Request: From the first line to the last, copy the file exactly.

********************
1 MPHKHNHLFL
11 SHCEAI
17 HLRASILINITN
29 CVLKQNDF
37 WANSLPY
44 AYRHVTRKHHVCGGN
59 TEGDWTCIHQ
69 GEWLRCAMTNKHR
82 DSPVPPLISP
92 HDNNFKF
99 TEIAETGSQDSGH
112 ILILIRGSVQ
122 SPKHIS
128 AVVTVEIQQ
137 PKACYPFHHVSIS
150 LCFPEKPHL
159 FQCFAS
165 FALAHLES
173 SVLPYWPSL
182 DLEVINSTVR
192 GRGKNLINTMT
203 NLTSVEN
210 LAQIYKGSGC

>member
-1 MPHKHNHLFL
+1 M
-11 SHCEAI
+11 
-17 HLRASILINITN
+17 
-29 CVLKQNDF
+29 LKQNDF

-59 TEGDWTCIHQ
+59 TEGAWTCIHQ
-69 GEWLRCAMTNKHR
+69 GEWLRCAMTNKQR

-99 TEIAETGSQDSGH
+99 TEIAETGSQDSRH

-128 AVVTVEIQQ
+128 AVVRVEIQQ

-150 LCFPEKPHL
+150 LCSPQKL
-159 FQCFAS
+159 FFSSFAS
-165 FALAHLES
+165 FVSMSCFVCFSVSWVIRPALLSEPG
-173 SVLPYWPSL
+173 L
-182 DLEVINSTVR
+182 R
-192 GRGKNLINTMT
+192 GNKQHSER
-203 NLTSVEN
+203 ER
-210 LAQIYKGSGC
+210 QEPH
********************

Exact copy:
1 MPHKHNHLFL
11 SHCEAI
17 HLRASILINITN
29 CVLKQNDF
37 WANSLPY
44 AYRHVTRKHHVCGGN
59 TEGDWTCIHQ
69 GEWLRCAMTNKHR
82 DSPVPPLISP
92 HDNNFKF
99 TEIAETGSQDSGH
112 ILILIRGSVQ
122 SPKHIS
128 AVVTVEIQQ
137 PKACYPFHHVSIS
150 LCFPEKPHL
159 FQCFAS
165 FALAHLES
173 SVLPYWPSL
182 DLEVINSTVR
192 GRGKNLINTMT
203 NLTSVEN
210 LAQIYKGSGC

>member
-1 MPHKHNHLFL
+1 M
-11 SHCEAI
+11 
-17 HLRASILINITN
+17 
-29 CVLKQNDF
+29 LKQNDF

-59 TEGDWTCIHQ
+59 TEGAWTCIHQ
-69 GEWLRCAMTNKHR
+69 GEWLRCAMTNKQR

-99 TEIAETGSQDSGH
+99 TEIAETGSQDSRH

-128 AVVTVEIQQ
+128 AVVRVEIQQ

-150 LCFPEKPHL
+150 LCSPQKL
-159 FQCFAS
+159 FFSSFAS
-165 FALAHLES
+165 FVSMSCFVCFSVSWVIRPALLSEPG
-173 SVLPYWPSL
+173 L
-182 DLEVINSTVR
+182 R
-192 GRGKNLINTMT
+192 GNKQHSER
-203 NLTSVEN
+203 ER
-210 LAQIYKGSGC
+210 QEPH